Raskin said Cummings had struggled with health problems in recent years.
“He insisted on going forward. His courage, his stamina, his commitment were just remarkable. We knew he was struggling, but he never uttered a word of complaint. It is hard to measure the enormity of the loss that Maryland and the whole country have just suffered with Elijah going. We’re going to miss him every day. He was the prophetic voice connecting us to all of the great movements of our past and connecting us to the future,” Raskin said.
Sen. Ben Cardin, D-Md., said Cummings was a friend and a colleague. The two went to the same Baltimore high school and served in the Maryland General Assembly today.
Cardin called Cummings a “powerful voice for social justice.”
“No one can fill his void,” Cardin told WTOP. “That void will be there. But we’ve got to carry on that struggle, that struggle for basic rights for all people in our country, that the path to make sure that our Constitution is respected and to make sure that we continue to serve as he did.”
Cardin also said, “Quite possibly no elected official mattered so much to his constituents. Chairman Cummings guaranteed a voice to so many who would otherwise not have one, and stood as a symbol for the heights one could reach if they paid no mind to obstacles, naysayers and hate. His commitment to his city and country was unwavering, as will be my lasting respect for him.”
Sen. Chris Van. Hollen, D-Md., called Cummings a hero.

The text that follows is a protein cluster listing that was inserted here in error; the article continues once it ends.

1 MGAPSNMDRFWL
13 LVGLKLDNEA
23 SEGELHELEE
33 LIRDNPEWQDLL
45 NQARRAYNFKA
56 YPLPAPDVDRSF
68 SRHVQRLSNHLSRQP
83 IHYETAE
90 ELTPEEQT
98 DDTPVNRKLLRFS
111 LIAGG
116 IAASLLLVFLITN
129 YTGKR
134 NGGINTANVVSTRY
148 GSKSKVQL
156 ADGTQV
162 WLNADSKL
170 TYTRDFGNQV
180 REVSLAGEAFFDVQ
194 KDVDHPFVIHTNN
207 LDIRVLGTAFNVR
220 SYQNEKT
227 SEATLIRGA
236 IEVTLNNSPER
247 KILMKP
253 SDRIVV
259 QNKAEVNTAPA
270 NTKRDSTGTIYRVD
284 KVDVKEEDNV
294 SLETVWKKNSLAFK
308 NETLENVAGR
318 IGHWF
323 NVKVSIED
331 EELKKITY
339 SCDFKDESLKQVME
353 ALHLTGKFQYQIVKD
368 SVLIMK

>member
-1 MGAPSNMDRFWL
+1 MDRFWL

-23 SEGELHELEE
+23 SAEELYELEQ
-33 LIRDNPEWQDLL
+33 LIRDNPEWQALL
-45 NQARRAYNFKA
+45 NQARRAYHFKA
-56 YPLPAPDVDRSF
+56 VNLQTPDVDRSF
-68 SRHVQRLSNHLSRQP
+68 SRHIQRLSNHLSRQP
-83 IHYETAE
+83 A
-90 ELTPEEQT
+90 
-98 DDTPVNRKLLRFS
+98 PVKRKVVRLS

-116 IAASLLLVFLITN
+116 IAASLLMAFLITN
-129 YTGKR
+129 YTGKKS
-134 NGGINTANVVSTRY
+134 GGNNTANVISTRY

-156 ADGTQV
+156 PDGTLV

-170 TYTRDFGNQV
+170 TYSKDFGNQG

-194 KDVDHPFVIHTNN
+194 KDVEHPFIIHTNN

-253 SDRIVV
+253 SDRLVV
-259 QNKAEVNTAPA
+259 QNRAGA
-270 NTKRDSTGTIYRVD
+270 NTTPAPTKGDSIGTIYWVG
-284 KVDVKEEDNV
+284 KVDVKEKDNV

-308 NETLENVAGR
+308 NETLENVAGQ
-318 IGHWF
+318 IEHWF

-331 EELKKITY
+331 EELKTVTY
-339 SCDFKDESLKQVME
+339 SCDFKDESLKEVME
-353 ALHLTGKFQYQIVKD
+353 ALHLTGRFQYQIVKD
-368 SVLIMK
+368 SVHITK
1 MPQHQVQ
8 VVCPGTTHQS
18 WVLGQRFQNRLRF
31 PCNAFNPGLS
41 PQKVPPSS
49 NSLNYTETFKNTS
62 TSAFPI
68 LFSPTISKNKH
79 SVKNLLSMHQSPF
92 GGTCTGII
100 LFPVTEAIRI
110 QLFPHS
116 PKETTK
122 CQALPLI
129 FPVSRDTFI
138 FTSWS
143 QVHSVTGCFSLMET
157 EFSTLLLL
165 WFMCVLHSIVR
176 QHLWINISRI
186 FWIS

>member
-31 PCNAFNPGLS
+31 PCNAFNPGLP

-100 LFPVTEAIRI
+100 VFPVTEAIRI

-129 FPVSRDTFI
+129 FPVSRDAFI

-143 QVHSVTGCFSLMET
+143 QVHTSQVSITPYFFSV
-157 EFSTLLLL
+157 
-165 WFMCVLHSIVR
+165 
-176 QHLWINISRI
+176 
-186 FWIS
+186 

“At a time of chaos and division, our friend Elijah Cummings stood strong as a man of principle, unity, dignity, and compassion. His insatiable thirst for justice was rooted in his core. Maryland has lost a beloved son and our nation a hero of our times,” Van Hollen said.
Rep. Gerry Connolly, D-Va., said Congress has lost “one of the great ones.”
“His passion, eloquence and decency were hallmarks of a leadership style that was born of humble roots. Elijah Cummings never forgot those roots or the Baltimore neighborhoods he represented,” Connolly said. “His barrel-chested voice was a force to be reckoned with. It was my deep honor to call him friend. His passing leaves a void at a time of national crisis and a void in our hearts.”
Sen. Mark Warner, D-Va., tweeted that he was “tremendously saddened to learn of the passing of Elijah Cummings. This is a loss for Baltimore, Congress, and the country.”
Warner told WTOP Cummings was a “powerful moral voice in Congress.”
“My hope would be that whoever tries to replace him could bring that same sense of commitment to his community, as well as humility. You know, a lot of folks get in politics and they kind of forget the past and forget who brought them to the process. Elijah Cummings never forgot where he came from,” Warner said.
Maryland Gov. Larry Hogan, a Republican, described Cummings as “a fierce advocate for civil rights.”
“Congressman Cummings leaves behind an incredible legacy of fighting for Baltimore City and working to improve people’s lives. He was a passionate and dedicated public servant whose countless contributions made our state and our country better,” Hogan said.
Former Maryland Lt. Governor and former Republican National Committee Chairman Michael Steele said Cummings always made it clear that lawmakers needed to uphold the Constitution and could not walk away from their responsibilities.